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Japanese residents are fighting a government proposal to use soil contaminated with radiation from the area of the Fukushima Daiichi nuclear power plant for agriculture and road construction via Sputnik International

On June 3, the Japanese Ministry of the Environment released the outline of its plan to use soil contaminated by the nuclear accident that occured in March 2011 after a tsunami caused the facility’s power supply and emergency generators to fail. As a result of the power failure, meltdowns occurred in three reactors, resulting in the release of radioactive material. 

According to the ministry’s plan, the contaminated soil will be used to grow horticultural crops in Fukushima Prefecture that won’t be consumed by humans. In a similar plan released in 2017, the ministry also suggested that contaminated soil be used for road construction.

However, the use of contaminated soil for road construction and agriculture has been heavily criticized by residents living in close proximity to the project locations with safety concerns.

“Pollutants contained in crops will surely pollute air, water and soil, thereby contaminating food to be consumed by human beings,” Kazuki Kumamoto, professor emeritus at Meiji Gakuin University in Tokyo, told Bloomberg Environment. Kumamoto also noted that contaminated crops could release radiation into the environment.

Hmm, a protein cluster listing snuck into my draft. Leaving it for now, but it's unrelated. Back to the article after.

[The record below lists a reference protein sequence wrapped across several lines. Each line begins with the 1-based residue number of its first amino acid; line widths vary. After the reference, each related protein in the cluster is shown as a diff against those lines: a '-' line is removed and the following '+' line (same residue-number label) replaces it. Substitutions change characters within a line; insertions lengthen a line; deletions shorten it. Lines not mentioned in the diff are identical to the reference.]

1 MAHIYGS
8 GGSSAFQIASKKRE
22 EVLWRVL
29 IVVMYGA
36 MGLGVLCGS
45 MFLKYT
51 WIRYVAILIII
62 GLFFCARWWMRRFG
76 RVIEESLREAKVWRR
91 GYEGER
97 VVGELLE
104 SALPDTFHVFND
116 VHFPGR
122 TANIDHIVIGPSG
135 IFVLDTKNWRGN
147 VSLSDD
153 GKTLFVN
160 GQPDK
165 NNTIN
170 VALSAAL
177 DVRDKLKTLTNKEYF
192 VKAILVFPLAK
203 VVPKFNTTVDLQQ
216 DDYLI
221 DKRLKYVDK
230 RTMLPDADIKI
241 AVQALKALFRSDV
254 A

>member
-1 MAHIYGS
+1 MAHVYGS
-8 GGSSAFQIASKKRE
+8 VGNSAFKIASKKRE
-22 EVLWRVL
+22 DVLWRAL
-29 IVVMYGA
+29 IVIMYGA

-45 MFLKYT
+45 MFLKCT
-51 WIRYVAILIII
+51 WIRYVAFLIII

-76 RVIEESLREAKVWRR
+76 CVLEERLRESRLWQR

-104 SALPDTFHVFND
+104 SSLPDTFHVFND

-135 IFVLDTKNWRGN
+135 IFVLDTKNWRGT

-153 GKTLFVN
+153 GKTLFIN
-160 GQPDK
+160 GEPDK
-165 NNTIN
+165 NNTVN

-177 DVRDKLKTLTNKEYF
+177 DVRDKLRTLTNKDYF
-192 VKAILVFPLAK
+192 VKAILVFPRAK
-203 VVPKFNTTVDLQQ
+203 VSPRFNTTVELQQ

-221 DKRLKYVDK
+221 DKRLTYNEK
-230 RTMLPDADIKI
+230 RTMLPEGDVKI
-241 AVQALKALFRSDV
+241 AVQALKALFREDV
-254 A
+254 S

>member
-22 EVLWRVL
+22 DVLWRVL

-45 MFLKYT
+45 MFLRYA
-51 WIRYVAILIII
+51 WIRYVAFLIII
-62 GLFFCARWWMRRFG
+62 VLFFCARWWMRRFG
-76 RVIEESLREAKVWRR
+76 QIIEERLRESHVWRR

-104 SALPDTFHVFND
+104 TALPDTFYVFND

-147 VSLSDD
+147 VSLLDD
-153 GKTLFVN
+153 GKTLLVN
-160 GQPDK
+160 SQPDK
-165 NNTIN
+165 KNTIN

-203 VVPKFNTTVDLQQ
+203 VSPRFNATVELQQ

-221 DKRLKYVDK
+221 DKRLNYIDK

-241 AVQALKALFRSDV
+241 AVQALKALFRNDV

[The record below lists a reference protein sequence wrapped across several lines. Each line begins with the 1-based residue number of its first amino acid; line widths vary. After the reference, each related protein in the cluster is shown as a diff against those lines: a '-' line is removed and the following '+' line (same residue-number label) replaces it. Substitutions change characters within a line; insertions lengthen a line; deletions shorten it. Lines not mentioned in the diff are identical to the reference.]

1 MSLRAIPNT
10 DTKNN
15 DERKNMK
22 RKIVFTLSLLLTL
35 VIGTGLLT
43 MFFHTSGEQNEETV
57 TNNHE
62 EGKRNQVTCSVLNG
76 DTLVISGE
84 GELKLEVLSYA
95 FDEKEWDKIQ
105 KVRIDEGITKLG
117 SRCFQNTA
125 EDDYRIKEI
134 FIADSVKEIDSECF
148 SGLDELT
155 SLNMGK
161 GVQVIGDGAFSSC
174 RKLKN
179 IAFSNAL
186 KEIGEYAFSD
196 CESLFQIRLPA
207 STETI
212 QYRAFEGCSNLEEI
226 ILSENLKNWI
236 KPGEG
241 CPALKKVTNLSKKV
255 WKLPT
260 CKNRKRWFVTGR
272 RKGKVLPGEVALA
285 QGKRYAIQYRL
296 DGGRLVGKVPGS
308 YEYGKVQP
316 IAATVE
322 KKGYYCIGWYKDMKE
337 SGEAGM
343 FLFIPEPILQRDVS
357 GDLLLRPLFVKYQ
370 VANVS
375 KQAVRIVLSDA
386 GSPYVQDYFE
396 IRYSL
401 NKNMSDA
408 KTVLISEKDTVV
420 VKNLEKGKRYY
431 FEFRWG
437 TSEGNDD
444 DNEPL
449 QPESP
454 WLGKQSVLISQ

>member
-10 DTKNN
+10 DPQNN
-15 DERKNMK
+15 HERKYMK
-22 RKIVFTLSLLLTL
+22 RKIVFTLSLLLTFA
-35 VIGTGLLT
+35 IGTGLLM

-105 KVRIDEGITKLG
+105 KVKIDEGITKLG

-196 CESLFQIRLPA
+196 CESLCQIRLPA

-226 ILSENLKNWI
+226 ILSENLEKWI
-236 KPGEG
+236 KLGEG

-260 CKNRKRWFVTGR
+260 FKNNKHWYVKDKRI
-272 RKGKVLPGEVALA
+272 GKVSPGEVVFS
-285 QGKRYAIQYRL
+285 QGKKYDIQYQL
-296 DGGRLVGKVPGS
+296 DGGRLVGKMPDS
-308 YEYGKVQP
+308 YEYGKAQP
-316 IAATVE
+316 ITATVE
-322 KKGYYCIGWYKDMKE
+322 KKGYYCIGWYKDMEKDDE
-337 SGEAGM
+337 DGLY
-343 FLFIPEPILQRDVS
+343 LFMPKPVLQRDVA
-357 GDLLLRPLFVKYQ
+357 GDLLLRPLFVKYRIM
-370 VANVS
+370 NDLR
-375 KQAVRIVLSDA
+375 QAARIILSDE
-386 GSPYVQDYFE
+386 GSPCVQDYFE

According to Kumamoto, because contaminated soil isn’t considered nuclear waste under Japanese law, it doesn’t have to be treated by special facilities. While the International Atomic Energy Agency’s standard for contamination radioactive waste that needs to be treated by special facilities is 100 becquerels per kilogram, the Japanese limit is much higher, at 8,000 becquerels per kilogram for nuclear waste and soil.

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“The government is saying that the contaminated soil will be covered by materials such as concrete, effectively reducing radiation levels, but many residents near the reuse projects aren’t convinced,” he added.

In addition, more than 2,300 property owners in the areas where the projects are expected to take place are declining government offers to sell their land because they don’t believe they are being compensated appropriately, Yoshiharu Monma, chairman of the Association of Landowners in Fukushima Prefecture, recently told Bloomberg. According to Monma, the government is only agreeing to compensate property owners for half of what the land was worth before the 2011 disaster if the land is to be used for interim storage facilities.

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